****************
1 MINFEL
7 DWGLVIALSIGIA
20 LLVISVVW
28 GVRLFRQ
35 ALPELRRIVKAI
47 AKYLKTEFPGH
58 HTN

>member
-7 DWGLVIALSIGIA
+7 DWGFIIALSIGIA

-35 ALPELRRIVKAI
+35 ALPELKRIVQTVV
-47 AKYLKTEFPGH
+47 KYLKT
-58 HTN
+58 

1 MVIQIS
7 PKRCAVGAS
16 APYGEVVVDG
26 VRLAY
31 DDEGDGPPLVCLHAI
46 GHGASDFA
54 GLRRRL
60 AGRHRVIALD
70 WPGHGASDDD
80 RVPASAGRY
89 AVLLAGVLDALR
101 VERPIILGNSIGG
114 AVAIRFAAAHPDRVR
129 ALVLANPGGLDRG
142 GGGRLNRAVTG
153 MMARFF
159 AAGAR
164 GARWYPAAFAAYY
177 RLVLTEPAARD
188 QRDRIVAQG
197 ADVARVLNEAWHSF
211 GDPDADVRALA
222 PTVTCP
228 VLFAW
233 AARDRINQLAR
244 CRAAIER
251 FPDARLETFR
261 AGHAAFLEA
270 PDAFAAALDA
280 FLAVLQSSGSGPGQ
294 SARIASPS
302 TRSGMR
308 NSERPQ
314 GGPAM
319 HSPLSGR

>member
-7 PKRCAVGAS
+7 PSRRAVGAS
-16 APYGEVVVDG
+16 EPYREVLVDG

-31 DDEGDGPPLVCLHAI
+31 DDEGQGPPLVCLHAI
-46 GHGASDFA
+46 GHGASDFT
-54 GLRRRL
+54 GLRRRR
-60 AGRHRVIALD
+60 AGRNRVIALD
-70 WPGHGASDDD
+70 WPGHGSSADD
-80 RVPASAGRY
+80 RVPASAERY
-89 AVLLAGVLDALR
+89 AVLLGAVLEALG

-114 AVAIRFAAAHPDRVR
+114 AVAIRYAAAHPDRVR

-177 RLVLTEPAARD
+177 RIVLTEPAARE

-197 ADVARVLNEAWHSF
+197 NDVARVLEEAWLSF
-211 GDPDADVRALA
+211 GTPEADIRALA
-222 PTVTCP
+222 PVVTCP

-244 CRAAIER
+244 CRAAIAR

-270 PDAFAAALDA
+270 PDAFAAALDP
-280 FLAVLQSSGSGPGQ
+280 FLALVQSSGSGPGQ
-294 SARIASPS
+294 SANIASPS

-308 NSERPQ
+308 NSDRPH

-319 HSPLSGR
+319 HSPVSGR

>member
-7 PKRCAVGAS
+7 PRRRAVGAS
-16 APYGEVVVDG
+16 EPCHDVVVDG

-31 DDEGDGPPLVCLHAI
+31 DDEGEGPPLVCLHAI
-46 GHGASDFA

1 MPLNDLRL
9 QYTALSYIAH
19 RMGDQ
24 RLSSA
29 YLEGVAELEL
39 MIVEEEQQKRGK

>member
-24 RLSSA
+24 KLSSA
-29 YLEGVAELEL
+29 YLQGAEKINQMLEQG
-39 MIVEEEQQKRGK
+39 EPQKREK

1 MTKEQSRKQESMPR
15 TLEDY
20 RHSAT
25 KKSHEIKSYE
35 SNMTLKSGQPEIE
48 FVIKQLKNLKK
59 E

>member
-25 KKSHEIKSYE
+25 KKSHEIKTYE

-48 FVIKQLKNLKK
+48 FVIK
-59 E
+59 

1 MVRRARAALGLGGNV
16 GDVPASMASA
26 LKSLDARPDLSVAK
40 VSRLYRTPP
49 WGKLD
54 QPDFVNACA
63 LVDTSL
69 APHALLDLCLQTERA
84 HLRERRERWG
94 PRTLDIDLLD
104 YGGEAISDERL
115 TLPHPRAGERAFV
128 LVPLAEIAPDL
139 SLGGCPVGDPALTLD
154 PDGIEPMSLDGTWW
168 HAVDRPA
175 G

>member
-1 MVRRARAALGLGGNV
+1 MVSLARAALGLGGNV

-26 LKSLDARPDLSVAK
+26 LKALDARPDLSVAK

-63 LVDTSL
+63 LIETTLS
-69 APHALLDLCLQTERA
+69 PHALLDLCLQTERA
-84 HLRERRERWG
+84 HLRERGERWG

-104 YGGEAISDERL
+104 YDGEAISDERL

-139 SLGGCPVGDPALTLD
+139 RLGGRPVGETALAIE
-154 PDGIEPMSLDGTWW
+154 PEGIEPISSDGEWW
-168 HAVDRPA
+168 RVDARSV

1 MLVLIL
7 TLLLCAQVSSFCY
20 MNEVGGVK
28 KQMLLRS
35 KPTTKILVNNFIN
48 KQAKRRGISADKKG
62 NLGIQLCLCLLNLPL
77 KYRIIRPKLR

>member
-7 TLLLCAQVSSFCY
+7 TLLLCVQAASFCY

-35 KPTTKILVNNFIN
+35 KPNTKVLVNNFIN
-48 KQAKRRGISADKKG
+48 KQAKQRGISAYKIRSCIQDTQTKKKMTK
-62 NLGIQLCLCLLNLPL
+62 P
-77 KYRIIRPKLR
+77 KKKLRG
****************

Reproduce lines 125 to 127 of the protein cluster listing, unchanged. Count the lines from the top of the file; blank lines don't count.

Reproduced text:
+48 FVIK
-59 E
+59 